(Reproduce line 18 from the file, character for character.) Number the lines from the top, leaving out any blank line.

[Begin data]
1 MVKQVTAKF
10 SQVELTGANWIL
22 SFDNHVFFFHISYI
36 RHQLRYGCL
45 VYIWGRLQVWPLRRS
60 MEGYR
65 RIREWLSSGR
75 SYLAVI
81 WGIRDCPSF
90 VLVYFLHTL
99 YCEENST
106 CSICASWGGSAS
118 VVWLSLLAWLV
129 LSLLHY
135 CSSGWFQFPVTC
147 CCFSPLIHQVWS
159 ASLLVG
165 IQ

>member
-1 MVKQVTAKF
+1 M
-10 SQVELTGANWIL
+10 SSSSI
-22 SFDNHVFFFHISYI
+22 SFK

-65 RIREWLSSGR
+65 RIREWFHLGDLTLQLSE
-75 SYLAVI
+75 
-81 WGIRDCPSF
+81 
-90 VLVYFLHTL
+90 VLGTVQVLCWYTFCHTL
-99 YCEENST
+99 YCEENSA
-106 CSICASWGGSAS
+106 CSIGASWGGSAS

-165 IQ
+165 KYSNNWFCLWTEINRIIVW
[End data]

165 IQ